A Georgian wig scratcher. BBC.
Hairstyles could be political too. Coëffure à l’Indépendance ou le Triomphe de la liberté, c. 1778. A style supposedly worn by Marie Antoinette (or something similar) to celebrate a French naval victory over the English.
Another style said to be worn by Marie Antoinette.
As the Georgian period entered the nineteenth century, moving into the Regency period, hair began to calm down again. More classical styles were preferred, looking to the Greeks and Romans for inspiration. Hair was still curled, moving towards ringlets, but not in such elaborate, tall styles, but instead kept closer to the face. A more natural look was once again appreciated. Hair was still coloured, but rather than using powder, more permanent dye was developed using oils, pitch, nuts, saffron, and other natural products. Hair was usually pinned back, but was still sometimes left loose. Instead of elaborate decorations, hair was adorned with more elegant, classical decorations. Ribbons were still used, but pearls, jewels, gold, and silver combs and accessories were gaining in popularity.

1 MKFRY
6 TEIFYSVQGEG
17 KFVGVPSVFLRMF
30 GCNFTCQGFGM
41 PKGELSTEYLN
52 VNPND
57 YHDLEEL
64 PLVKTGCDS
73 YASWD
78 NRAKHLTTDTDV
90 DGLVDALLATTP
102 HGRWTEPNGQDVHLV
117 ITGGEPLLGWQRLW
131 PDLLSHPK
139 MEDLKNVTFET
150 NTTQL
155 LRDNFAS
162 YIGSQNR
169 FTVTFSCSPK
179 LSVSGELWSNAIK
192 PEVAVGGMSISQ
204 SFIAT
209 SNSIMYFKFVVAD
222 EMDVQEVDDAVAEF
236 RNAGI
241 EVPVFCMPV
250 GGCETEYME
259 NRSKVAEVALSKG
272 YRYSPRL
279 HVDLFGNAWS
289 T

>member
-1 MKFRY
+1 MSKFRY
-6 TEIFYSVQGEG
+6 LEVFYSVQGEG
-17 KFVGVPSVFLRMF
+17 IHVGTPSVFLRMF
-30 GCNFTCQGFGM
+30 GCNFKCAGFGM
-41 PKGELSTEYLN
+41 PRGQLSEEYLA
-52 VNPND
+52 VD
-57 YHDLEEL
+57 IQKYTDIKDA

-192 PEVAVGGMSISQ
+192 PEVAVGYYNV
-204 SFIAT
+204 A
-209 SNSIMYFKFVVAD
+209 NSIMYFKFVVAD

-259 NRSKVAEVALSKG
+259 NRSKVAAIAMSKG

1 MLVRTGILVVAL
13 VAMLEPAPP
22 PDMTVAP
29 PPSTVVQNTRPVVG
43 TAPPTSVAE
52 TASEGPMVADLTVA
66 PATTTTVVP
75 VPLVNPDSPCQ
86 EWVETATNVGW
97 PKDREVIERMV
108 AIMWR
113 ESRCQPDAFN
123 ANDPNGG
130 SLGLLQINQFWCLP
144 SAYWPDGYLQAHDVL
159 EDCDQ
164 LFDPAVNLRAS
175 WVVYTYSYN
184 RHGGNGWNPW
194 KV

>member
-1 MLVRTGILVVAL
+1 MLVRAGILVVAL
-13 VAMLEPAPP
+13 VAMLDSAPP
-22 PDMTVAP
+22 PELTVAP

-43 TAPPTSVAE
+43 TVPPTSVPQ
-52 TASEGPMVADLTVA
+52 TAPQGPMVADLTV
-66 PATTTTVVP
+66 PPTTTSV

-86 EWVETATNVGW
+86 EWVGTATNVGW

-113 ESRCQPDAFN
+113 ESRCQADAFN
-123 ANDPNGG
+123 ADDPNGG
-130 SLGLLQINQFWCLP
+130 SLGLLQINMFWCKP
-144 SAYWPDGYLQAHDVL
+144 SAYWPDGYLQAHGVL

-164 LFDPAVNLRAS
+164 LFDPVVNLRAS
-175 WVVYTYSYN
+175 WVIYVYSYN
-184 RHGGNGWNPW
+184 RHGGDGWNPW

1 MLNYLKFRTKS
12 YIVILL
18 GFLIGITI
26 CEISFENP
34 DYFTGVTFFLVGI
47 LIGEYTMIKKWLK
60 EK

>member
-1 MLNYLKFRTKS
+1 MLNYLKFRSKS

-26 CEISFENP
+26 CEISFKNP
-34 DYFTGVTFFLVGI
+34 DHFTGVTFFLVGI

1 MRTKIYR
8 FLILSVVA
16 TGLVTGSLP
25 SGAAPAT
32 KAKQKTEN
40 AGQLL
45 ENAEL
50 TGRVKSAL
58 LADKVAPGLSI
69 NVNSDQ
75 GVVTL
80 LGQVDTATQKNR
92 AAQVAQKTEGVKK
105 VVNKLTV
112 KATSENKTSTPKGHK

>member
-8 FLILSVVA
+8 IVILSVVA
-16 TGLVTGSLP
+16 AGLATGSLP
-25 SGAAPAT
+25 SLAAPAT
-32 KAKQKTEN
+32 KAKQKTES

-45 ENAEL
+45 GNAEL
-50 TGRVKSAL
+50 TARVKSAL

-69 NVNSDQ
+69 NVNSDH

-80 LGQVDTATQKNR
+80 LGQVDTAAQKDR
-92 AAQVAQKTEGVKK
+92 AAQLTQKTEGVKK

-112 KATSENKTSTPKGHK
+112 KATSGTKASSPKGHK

Detail from Miss Harriet and Miss Elizabeth Binney, c. 1806. V&A.
Countess Catherine Vassilievna Skavronskaia, c. 1796. Louvre.
Over the 100 or so years of the Georgian period, hair went almost in a complete loop, from natural, to more elaborate, to huge and exotic, back to a simple, classical style. At the peak of extravagance, many women underwent ridicule from men, and many even lost their lives from the danger of the hairstyles. Which type of hairstyle discussed here would you most have preferred to wear?
Previous Blog Post: The Great Fire of London: A Baker’s Tragedy
Read more here: